ines struck fast with a 27.1 in the
vaulting. Then Rapper, Murray
Plotkin, and Sid Jensen combined
W L T Pt. GF GA
Chicago 43 22 9 95 236 167
Boston 38 17 19 95 270 213
Detroit 39 20 15 93 235 188
Montreal 38 20 16 92 241 187
New York 37 21 16 90 235 178
Toronto 29 32 13 71 219 235
for a 27.4 to place them 0.9 ahead
of the Salukis and within .05 of
Then, on the horizontal bar,
Michigan let go with 27.65, lead
by Ed Howard's 9.3 and Ted Mar-
ti's 9.2. All four Wolverine per-
formers scored over 9.0 in this
THE QUESTION came down to
whether SIU or Temple would
make the finals. The Salukis
needed a 9.5 on the parallel bars
from Don Locke, the last com-
petitor of the night, to edge the
Owls, but Locke came up short
with a 9.3.
T h e all-around competition
came to a close today, as Wash-
ington's Yoshi Hayasaki scored
108.25 to take the title. Pete Di-
Furio or Temple came in second
at 105.7, while Hide Yueshita of
Washington was third with a
104.75. Michigan entry,. Rick Mc-
Curdy, tied for seventh with Iowa's
Rick Scorza at 101.50.
Wolverine coach Newt Loken
said, "Today our object was to
qualify tomorrow. Now we'll let it
all go, and go all out on every
BESIDES THE team finals, the
individual competition will end
today. Michigan's only entry, Ron
Rapper, still leads after the com-
pulsories and one round of op-
tionals. He will be trying to de-
fend the parallel bars title he won
In -the individual finals of the
trampoline .championships, the
Wolverine's George Huntzicker
captured the title by downing New
Mexico's Stormy Eaton in the
finals of the double elimination
tournament. The two had beaten
each other, and the final head to
head confrontation resulted in a
narrow victory for Huntzicker.
Michigan's other two finalists,
Tim Wright and Chris Keane, fin-
ished fourth and fifth respectively.
RALEIGH, N.C. -. The Carolina
Cougars outscored the Pittsburgh
Pipers 22-7 in the last five-min-
utes last night for a 107-83 Amer-
can Basketball Association victory
that kept alive their faint hopes
of a second place finish in the
The flurry came after Pitts-
burgh had cut the Cougar lead to
The victory left Carolina three
games behind Kentucky in their
battle for second place before the
start of playoffs late this month.
BOB DANDRIDGE of the Milwaukee Bucks is surrounded by 76'ers
as he goes up for a shot in last night's game. The Bucks even-
tually won and took the series 4 games to 1.
Blackis still barred
_._. - :
MAJOR LEAGUE BASEBALL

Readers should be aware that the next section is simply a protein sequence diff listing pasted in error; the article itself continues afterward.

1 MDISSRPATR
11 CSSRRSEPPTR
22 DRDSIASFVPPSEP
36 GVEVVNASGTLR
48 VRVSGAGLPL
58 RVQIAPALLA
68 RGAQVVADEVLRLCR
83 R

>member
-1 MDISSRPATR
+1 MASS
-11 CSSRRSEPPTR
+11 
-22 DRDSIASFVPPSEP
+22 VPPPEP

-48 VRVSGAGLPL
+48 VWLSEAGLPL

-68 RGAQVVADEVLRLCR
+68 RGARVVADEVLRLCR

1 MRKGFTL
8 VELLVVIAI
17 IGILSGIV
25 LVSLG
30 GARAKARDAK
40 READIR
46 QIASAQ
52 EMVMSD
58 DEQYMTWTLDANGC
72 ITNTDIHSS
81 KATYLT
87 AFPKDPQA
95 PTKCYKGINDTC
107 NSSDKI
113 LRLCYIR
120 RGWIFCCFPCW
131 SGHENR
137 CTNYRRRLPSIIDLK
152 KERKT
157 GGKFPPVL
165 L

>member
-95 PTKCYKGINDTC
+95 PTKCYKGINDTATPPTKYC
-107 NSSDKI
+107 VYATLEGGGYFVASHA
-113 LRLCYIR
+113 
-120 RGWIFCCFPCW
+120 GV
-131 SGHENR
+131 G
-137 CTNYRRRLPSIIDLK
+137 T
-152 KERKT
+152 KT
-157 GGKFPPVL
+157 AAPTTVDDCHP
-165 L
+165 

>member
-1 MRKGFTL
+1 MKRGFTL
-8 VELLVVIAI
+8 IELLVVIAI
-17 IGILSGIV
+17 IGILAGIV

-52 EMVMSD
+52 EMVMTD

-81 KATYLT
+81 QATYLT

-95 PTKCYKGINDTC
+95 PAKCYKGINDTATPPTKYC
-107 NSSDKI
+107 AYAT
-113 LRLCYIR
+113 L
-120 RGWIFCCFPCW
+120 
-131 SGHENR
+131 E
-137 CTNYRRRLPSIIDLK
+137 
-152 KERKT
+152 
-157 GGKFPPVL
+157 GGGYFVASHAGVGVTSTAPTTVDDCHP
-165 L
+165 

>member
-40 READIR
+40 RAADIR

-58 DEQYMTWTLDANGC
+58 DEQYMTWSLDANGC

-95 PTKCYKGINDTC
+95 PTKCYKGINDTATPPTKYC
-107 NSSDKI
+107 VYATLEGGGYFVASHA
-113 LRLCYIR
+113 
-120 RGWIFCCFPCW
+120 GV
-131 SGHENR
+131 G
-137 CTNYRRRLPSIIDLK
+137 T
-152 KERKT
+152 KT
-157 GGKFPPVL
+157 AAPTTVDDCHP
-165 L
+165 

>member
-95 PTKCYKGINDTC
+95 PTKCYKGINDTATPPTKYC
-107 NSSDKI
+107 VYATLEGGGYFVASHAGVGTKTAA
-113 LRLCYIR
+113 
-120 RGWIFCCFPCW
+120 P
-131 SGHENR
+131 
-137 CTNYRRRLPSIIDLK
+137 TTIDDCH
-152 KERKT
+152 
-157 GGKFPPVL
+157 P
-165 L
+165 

Wichita (AA) 7, Cleveland 5
St. Louis 9, U. of South Alabama 2
Atlanta 4, Oakland 2
Boston 3, Cincinnati 1
Montreal 3, Baltimore 2
Chicago (N) 13, Chicago (A) 12
Los Angeles at Phoenix
New York at Baltimore, afternoon
Chicago at Atlanta, afternoon
Phoenix at Los Angeles
CAPE TOWN, South Africa (4)
- Prime Minister John Verster
yesterday indicated he will not
give way to demands that South
Africa desegregate sports.
"No onu has done more to keep
the traditional sporting ties of
South Africa than I," he, told a
political rally. "I went out of my
way and I will go out of my way
in the future, because I value
these ties and I am a sportsman
myself. But ... no one should ex-
pect me to knuckle down to the
demands of Communist countries
He said the reason why South
Africa was barred from the 1970
Davis Cup tennis tournament was
not because she refused a visa to
a black United States player
(Arthur Ashe) but becausp "the
Communist c o u n t r i e s Poland,
Czechoslovakia and Rumania re-
fused to play with us."
They wanted "mixed sport in
South Africa in all spheres-school
sports, tennis, cricket," he said.
He asked his audience: "Do you
want to open your tennis clubs
to people of all colors?"
When several. listeners shouted
"yes" he retorted:
"Why-haven't you done it. You
have had plenty of time to do it."
GOING, TO EUROPE.
Pick up a new Simca 1204. Use it while you're there and bring it
home for less than you'd pay for one here. Or lease it and leave
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Sunday, April 5, 1970
FORD MOTOR CO. PAVER AUTO. SUPPLY
HOWARD COOPER VW CHECKERED FLAG
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OVERSEAS IMPORTED CARS
x~t. Louis 36 27 12 84 221
Pittsburgh 26 36 12 64 18
Philadelphia 17 34 24 58 19
Minnesota 17 35 22 56 218
Oakland 21 39 14 56 16
Los Angeles 13 51 10 36 163
x-Clinched division title.
Los Angeles at Oakland (inc.)
Chicago at Montreal
Boston at Toronto
New York at Detroit
Minnesota at Philadelphia, after-
Pittsburgh at St. Louisr
Oakland at Los Angeles
Registration 10:30-12:00 noon, North Campus Auto Lab
Drivers Meeting 12:00 noon-First Car off 1:01 P.M.